In the latest news of Russian athletes indignant over doping allegations and sanctions, two-time Olympic and three-time world champion pole vaulter, Elena Isinbaeva declared she'd submit to testing "live" should accusations be made at her. She went on to say she'd fight any such accusations in a court of law.
As a press conference in Moscow, Isinbaeva told reporters she'd no intention of allowing her reputation to be marked in any way by the stain that now spreads across Olympic and international sport. On November 13 the Council of the International Association of athletics federations (IAAF) held an emergency session in London set to suspend the membership of the All Russian Athletics Federation from competing in competitions, including the 2016 Olympics. On the basis of a report by the World Anti-doping Agency (WADA), the organization took the controversial steps to ban even clean Russian athletes.
The move, seen widely as yet another political jab at Russia, ends up tarnishing all athletes. Even in the United States, the report by WADA is being questioned, as is the existence of the origination. This ABC report tells of not only Russia's drug testing being called into question, but goes on to hint at a far greater disease in sport, as well as a potential widening of WADA's scope. Without claiming some Machiavellian intentions by those behind the Russia blame game, it seems fair to suspect a power play of some kind is at hand. Just what kind of promises are being batted around in Colorado, I'll leave to the speculators. It's clear from my last report on this situation, vested corporate interests play a huge role.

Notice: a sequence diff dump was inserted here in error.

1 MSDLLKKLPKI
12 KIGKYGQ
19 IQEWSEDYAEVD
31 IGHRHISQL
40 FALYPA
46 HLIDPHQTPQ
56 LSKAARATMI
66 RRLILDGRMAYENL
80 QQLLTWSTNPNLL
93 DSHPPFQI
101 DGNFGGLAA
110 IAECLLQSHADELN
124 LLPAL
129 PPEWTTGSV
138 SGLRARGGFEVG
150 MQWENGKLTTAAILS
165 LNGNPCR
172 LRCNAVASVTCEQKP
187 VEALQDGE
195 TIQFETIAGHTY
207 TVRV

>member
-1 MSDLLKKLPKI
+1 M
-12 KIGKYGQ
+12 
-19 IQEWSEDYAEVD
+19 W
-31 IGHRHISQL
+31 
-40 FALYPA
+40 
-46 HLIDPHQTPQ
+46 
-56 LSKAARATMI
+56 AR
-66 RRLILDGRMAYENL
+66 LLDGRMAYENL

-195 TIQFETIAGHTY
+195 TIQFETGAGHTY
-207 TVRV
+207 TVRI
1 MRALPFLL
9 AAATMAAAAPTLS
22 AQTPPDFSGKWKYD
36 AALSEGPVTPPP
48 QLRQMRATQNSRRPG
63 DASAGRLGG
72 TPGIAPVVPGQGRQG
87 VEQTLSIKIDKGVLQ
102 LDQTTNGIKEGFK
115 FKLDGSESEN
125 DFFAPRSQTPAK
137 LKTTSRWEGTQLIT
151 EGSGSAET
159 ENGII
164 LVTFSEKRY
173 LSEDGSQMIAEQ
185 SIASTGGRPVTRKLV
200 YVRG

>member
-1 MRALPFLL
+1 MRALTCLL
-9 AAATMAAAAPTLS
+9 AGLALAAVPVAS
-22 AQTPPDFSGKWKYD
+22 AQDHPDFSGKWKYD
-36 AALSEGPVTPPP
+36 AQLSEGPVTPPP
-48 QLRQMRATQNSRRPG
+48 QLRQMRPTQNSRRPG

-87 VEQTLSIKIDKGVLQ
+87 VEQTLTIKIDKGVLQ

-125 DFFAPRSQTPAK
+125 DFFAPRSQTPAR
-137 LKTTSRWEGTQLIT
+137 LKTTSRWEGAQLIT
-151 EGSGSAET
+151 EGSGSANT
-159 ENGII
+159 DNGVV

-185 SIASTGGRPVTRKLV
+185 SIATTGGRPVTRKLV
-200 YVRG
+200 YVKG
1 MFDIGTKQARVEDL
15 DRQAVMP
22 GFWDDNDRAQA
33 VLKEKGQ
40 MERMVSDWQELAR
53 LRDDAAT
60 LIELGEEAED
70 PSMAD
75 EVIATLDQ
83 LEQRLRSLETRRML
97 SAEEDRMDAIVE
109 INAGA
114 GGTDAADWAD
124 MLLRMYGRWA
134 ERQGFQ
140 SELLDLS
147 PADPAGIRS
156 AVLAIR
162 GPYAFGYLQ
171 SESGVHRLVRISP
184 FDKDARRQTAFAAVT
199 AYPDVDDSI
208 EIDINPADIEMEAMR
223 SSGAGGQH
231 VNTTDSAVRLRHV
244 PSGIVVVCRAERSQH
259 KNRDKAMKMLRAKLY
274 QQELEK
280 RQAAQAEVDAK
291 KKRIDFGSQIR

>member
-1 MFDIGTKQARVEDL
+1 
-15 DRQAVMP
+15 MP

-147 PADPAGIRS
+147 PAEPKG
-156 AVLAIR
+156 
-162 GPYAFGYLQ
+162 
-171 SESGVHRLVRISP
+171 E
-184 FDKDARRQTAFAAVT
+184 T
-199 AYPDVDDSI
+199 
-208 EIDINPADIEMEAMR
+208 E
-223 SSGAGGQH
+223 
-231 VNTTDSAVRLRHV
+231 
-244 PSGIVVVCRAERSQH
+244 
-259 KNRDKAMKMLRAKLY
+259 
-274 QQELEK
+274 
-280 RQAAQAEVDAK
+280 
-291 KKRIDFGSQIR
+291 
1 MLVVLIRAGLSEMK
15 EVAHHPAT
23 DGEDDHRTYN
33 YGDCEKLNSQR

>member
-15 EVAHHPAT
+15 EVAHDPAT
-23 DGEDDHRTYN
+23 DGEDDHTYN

This piece on New Eastern Outlook pretty much sums up who's behind the Russia onslaught. UK’s Athletics Chairman, Ed Warner is a key player in the Olympian march to get at Russia. He's a financier at heart, with key contact with big energy that competes with Russia, while his athletic enthusiasm extends to jogging and juggling finances for the UK sport effort. For Yelena Isinbayeva's part, she does not seem like the type to just quit when confronted with a hurdle. She denounced the decision of the International Athletic Associations Federation (IAAF) to ban all Russian athletes from international competitions as “utterly unfair” towards clean sports people. Which is really the whole point.
For those who think the whole affair is a Russian witch hunt, news the International Association of Athletics Federations (IAAF) hid 155 test results since 2008, and that only 15 of those were Russian athletes, was a bombshell dropped by Russian Sports Minister Vitaly Mutko on Friday. Despite the allegations by WADA, Moscow’s anti-doping laboratory is based on the model of the World Anti-Doping Agency (WADA). Mutko claims that no manipulations with doping tests are even possible.
Finally, Russian President Vladimir Putin instructed his minister to carry out an independent investigation. Putin went on to mediate saying that "those guilty of doping use should be punished, while those, who are innocent, should not be held responsible for others actions."
If the whole "doping affair" is not a massive witch hunt directed solely at Russia, then Mr. Putin's suggestion would seem the most moderate, and sportsman-like too.